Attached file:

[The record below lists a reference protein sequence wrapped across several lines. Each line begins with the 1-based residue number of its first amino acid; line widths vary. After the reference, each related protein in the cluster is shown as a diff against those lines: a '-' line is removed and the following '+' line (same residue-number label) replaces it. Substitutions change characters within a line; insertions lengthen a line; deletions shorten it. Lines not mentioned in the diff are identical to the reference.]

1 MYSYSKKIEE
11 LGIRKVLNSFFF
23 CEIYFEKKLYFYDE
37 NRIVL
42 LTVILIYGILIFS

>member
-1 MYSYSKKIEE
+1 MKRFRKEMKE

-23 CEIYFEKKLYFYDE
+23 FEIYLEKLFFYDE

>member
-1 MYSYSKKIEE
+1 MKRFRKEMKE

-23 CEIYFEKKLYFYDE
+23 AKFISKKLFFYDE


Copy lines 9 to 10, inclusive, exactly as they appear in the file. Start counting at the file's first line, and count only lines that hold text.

+1 MKRFRKEMKE

-23 CEIYFEKKLYFYDE